The comet swooped in on one side of the sun, and never emerged on the other side.
Once it was there, streaking through space with a spectacular tail behind it, and now it’s gone — a comet has committed suicide into our sun, and it was all captured by the Solar and heliospheric Observatory (SOHO). The satellite, which has spent 20 years watching our star, captured the comet Aug. 1 speeding at 1.3 million miles per hour before disappearing around the right side of the sun and never emerging on the other side.
The comet likely originated from a group of comets called the Kreutz group that may have broken off a larger comet many centuries ago. Now, those comets fly on a highly elliptical orbit that takes them from near the sun to the extreme edge of our solar system — as far as Pluto, in fact.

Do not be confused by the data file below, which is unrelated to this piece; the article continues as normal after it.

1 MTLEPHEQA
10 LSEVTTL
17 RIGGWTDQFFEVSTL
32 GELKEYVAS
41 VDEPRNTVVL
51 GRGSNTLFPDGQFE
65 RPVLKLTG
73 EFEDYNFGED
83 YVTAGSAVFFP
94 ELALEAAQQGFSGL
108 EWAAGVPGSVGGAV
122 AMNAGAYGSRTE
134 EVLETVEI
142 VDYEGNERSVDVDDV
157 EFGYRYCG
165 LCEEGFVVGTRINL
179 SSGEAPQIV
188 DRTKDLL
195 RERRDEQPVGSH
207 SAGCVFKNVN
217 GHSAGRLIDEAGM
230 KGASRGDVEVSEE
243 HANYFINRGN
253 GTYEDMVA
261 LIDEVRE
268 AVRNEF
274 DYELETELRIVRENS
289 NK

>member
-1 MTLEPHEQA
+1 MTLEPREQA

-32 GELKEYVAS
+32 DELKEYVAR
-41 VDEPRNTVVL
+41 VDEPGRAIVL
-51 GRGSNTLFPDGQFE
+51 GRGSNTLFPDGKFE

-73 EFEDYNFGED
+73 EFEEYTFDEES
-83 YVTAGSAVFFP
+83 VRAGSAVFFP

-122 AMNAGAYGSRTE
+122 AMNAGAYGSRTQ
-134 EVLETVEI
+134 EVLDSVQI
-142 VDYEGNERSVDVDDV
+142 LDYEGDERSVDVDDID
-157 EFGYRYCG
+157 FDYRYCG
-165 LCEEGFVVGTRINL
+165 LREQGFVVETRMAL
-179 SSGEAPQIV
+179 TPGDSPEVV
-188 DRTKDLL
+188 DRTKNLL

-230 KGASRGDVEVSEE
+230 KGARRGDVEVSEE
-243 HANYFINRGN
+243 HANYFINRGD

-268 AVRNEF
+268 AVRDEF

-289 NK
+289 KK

SOHO has been doing lots of good work ever since it was launched back in 1995. Back then, it was only intended to operate for two years to study the sun’s internal structure, but here it is more than two decades later.
The statement is below:
ESA and NASA’s Solar and Heliospheric Observatory, or SOHO, saw a bright comet plunge toward the sun on Aug. 3-4, 2016, at nearly 1.3 million miles per hour. Comets are chunks of ice and dust that orbit the sun, usually on highly elliptical orbits that carry them far beyond the orbit of Pluto at their farthest points. This comet, first spotted by SOHO on Aug. 1, is part of the Kreutz family of comets, a group of comets with related orbits that broke off of a huge comet several centuries ago.
This comet didn’t fall into the sun, but rather whipped around it – or at least, it would have if it had survived its journey. Like most sungrazing comets, this comet was torn apart and vaporized by the intense forces near the sun.
The disk of the sun is represented by the white circle in this image.